For us the biggest learning lesson was that women are coming for different reasons, they’re all in different stages of their life and they’re all looking to get something different out of the experience.

It’s been eye opening for me. New Orleans was our first one of the summer, and you can see the progress from New Orleans to Atlanta and Atlanta to Austin to New York.

There were so many different things we decided to include or omit based on how women were responding to the content. I think it will continue to get better. It really was that old adage of practice makes perfect. You can se fro our participant show much more they are engaged with our content once we think critically about the best way to deliver it.

Can you talk to us about the Mavenly + Co business model?

Absolutely. We’re running these workshops. Right now, we charge $179 per person for the weekend. That includes everything-the food, tangible resources.

We also have sponsored content on our website. We work with a variety of partners everywhere from insurance companies to certain web development apps. But someone on our team has to use the product. We have lots of people approach us for sponsorships, but they don’t fit. Even ones like men’s boxers, and obviously that’s not a fit. But we are very conscious about only having products that women would actually buy which is very important to us. That’s the smallest piece of our business model.

We also do 6-week private sessions for individuals. So if you’re an individual and you say, I would love to go to a workshop, but they are nowhere near me, or I’ve been to a workshop, but I feel like I need more specialized attention, we do these six week sessions on crafting your career or building your brand. Crafting your career is with Talia. She works you through finding a career that works for you.

Building your brand is a six week session with me, where once you’ve decided on the career you want, if you feel like you need an online presence or a reframing of yourself to be successful in that career, I’ll work with you for six weeks to build that online presence or virtual brand you would need to be successful in that.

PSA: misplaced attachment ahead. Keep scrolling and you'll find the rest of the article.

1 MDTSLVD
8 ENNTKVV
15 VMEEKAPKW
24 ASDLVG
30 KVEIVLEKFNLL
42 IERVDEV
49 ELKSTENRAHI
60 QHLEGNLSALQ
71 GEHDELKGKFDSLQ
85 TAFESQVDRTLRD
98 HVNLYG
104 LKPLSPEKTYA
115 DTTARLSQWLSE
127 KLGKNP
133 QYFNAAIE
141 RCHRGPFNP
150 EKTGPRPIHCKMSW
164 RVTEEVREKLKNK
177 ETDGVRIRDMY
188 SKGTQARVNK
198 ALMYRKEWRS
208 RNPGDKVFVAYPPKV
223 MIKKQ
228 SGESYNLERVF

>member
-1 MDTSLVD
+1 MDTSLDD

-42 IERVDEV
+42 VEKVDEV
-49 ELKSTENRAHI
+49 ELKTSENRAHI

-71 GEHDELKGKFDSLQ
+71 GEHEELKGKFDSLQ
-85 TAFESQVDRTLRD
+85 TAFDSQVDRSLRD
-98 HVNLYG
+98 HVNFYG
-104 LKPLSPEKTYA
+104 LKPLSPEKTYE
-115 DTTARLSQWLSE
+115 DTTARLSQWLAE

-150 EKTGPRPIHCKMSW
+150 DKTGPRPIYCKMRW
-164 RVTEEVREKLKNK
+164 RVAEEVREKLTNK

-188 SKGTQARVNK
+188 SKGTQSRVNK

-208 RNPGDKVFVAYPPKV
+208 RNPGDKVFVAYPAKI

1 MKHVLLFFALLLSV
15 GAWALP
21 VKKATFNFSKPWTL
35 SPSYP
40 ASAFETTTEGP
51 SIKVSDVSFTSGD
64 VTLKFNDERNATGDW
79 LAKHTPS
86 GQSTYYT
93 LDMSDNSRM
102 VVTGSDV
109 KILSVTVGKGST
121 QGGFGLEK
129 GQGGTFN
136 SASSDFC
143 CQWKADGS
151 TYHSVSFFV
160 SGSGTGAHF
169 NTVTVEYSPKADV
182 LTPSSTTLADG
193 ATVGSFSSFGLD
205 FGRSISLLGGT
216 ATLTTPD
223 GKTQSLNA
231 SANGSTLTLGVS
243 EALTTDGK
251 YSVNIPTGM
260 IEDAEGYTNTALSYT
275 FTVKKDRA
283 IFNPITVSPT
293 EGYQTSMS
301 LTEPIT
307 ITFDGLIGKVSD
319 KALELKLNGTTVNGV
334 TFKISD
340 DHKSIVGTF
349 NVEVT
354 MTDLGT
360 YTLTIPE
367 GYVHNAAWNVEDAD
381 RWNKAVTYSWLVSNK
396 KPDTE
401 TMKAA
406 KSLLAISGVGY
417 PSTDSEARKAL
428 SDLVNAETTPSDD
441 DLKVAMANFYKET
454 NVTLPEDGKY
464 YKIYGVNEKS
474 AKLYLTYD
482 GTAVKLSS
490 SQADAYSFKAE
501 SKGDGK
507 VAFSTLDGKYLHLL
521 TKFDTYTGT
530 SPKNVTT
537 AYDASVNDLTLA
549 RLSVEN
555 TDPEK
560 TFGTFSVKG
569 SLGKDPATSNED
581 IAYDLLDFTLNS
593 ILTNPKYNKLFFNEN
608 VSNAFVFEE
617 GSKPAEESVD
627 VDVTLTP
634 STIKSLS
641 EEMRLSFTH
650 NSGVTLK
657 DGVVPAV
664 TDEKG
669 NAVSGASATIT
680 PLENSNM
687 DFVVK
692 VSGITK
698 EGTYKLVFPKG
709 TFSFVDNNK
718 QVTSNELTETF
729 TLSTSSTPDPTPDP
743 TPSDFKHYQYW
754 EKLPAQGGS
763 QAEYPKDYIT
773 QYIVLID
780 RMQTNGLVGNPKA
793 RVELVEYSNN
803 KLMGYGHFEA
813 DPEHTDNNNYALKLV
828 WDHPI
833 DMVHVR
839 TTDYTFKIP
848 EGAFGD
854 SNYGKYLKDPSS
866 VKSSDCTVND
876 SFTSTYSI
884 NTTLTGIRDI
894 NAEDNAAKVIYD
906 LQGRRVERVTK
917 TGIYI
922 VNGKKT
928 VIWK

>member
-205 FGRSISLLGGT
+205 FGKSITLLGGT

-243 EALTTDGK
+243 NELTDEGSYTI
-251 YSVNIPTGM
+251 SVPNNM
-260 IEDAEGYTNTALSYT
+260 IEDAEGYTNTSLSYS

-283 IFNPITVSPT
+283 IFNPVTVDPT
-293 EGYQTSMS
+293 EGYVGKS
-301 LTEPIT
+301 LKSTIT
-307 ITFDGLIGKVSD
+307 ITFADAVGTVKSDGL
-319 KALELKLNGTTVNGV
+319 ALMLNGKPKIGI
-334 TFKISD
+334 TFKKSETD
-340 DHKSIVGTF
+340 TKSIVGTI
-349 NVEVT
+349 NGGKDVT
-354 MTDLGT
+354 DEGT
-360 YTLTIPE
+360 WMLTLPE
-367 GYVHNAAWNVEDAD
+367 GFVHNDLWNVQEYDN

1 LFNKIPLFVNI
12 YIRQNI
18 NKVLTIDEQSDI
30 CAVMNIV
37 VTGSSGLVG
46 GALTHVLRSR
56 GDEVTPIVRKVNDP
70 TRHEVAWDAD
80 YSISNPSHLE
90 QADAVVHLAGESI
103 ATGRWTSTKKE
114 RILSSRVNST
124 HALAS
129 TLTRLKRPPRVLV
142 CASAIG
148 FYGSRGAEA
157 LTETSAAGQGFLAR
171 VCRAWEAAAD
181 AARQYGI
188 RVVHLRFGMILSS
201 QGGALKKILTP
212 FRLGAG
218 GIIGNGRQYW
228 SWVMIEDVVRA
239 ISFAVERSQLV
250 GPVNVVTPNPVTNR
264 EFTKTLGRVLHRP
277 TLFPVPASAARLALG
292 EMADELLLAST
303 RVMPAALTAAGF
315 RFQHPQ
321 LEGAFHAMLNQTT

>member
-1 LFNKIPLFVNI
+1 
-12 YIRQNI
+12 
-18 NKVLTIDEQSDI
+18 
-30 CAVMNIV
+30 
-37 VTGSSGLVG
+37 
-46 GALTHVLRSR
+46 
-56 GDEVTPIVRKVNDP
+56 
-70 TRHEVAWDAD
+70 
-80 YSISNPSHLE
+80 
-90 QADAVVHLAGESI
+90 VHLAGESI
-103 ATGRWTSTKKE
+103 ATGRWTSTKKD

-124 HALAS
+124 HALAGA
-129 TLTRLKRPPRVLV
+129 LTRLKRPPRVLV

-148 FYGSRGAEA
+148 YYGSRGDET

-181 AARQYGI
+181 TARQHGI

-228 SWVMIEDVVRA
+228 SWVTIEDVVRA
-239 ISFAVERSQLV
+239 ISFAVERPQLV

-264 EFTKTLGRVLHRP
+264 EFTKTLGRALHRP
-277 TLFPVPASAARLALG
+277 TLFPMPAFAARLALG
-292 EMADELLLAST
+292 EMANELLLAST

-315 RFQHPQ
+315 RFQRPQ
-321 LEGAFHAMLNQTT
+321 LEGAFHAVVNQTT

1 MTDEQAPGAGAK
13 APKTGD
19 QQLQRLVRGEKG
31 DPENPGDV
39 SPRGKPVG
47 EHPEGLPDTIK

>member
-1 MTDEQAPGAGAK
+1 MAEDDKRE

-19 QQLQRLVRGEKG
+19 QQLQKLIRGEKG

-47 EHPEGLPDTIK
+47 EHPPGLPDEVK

Where did your first workshop take place in New Orleans?

Our first workshop took place at New Orleans-Riverbend Collective. We worked with General Assembly in Atlanta. In Austin we worked with a company called Revelry. In New York, we were at Coworkers. We’ve been so lucky with women and men who believe in what we’re doing and provide us with free space and make it possible.

Are you able to talk about revenue?

We are currently cash flow positive. And that’s because my chief policy when I started Mavenly was discipline. A lot of people when they think about creating a podcast, or doing a lot of the things we’ve done, they think you have to spend a lot of money, but you truly don’t.

If you research how to start a podcast, a lot of times that can run you up to five thousand dollars. We ended up doing our podcast for $300. We enlisted friends that were coders, friends to sponsor places, people willing to write content for free to get their name out there. We are fortunate that we are a business that doesn’t have a lot of overhead, and we don’t spend a lot of money that we don’t need to spend. By no means are we killing it financially. I wouldn’t go around bragging about all of the revenue we have, but we are cash flow positive because we’ve remained disciplined in the decisions we’ve made.

Some people might argue that it’s not a great model, that we could be growing a lot more quickly if we were willing to spend more money, but I think for us we are more risk averse than your typical entrepreneurs.

“We joke that we didn’t want to be entrepreneurs, it’s something that we stumbled upon because it’s the only way to do what we want to do. There was no full-time job for it, and because of that, we don’t have the typical stereotype of an entrepreneur that’s risky and willing to go all in and spend.”

We have what we call lifetime customers so a lot of women buy into what we’re doing, and stay engaged and active and want to come to a workshop, and then another one, and then do private coaching and want to bring this business to someone else or refer us to a friend. Because we don’t spend a lot of time advertising, we spend a lot of time on 1:1 interactions, which seems counterintuitive to the modern space, but women who are going to spend upwards of $800 on coaching with you, aren’t people who see you from a Facebook Ad. So we spend a lot of our time speaking to women’s organizations, and sororities, and speaking with women we know are going to be huge assets to us and will be in our corner. Because 75% of our clients are people we’ve interacted with directly before.